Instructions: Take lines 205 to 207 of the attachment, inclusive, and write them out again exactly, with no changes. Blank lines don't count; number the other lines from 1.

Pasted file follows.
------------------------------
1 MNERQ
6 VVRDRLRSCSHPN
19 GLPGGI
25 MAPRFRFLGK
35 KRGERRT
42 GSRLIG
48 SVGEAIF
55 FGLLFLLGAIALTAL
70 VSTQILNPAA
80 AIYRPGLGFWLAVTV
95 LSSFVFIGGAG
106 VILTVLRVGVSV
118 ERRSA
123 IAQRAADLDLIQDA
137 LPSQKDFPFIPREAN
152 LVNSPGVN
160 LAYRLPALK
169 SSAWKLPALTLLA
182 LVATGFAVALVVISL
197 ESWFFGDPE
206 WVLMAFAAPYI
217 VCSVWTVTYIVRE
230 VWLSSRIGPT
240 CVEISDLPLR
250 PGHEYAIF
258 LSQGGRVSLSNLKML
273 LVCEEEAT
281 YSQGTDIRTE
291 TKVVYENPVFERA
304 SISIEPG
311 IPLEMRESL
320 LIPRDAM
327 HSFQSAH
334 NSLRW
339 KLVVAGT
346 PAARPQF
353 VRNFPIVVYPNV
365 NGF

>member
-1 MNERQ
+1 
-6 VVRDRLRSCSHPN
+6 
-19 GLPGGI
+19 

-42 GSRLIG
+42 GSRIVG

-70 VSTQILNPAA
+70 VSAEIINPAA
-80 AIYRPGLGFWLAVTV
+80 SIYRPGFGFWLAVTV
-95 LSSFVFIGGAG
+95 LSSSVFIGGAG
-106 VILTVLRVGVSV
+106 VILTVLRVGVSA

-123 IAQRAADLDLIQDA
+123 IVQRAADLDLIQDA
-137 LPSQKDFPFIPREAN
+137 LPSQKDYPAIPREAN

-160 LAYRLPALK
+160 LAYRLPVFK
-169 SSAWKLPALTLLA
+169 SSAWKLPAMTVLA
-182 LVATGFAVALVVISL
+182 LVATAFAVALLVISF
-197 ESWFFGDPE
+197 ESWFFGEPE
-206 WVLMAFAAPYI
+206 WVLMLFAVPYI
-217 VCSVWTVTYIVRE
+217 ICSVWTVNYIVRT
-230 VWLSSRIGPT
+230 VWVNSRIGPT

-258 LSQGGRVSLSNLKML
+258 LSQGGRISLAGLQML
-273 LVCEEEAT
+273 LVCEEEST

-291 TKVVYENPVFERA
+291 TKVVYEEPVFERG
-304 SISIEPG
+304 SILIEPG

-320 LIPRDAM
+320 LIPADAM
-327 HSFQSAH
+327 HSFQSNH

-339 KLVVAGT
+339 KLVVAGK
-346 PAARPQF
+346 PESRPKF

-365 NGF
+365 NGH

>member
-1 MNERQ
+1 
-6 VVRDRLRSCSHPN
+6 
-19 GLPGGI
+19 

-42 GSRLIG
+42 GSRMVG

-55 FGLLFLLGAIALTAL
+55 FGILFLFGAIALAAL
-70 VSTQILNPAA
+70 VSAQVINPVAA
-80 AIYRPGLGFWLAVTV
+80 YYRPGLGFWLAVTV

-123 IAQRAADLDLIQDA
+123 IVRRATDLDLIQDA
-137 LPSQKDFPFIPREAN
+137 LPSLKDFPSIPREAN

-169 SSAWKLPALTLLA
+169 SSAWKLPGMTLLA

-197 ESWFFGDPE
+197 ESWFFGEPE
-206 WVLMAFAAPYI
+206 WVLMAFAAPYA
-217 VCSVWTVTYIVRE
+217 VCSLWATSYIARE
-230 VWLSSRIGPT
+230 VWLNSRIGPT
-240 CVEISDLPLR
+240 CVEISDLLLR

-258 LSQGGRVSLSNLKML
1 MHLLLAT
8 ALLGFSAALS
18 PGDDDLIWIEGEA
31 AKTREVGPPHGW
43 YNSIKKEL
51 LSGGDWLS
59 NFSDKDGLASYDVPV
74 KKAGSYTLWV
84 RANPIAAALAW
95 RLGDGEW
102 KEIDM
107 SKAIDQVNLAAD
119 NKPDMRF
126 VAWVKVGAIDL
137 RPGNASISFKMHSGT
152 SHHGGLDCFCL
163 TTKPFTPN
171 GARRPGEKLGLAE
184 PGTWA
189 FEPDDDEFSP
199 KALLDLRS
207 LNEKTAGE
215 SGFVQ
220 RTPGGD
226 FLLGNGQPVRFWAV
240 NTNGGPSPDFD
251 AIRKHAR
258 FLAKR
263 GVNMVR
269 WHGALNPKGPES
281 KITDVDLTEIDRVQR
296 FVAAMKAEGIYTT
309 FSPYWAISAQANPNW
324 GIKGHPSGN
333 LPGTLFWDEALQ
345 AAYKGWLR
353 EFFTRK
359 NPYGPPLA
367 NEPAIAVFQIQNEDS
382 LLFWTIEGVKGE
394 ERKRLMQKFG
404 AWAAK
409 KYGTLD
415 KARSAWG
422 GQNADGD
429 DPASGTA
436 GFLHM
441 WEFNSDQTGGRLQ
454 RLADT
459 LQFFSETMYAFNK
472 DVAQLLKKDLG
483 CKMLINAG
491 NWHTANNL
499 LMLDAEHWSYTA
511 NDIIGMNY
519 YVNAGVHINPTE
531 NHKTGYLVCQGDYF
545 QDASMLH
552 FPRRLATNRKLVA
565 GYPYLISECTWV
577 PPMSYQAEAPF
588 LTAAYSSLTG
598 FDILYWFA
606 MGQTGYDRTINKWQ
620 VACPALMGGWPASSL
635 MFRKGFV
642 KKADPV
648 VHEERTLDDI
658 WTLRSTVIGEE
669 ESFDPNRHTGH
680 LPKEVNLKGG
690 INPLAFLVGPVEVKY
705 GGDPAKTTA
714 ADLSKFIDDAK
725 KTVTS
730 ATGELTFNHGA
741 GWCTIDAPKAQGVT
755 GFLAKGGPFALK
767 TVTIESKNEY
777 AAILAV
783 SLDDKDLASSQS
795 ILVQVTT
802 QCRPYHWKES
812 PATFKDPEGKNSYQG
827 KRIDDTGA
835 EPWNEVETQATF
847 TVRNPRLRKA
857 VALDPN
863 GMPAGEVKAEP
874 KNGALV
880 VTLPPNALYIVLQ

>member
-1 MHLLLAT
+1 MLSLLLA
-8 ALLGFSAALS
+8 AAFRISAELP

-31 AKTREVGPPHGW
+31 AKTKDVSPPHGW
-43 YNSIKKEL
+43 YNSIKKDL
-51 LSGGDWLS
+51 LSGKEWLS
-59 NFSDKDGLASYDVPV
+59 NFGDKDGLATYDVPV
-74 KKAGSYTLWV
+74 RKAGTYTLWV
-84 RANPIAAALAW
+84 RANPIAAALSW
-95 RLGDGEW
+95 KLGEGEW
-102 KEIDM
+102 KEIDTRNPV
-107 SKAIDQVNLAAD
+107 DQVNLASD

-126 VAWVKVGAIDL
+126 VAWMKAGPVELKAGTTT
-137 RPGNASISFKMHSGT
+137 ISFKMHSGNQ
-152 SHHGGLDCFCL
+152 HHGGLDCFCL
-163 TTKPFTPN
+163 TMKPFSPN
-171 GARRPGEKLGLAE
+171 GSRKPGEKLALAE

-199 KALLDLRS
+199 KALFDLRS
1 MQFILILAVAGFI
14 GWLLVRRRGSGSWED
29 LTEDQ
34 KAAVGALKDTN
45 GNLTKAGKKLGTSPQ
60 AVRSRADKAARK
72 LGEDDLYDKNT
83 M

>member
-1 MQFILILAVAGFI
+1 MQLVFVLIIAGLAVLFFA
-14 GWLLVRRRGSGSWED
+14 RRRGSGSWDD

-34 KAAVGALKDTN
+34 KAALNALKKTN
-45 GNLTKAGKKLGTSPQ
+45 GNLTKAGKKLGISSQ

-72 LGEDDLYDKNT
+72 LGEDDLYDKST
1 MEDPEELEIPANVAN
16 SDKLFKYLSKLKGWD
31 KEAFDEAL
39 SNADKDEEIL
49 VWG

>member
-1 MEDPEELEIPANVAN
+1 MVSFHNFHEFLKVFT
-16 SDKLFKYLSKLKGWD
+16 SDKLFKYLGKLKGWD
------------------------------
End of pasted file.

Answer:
795 ILVQVTT
802 QCRPYHWKES
812 PATFKDPEGKNSYQG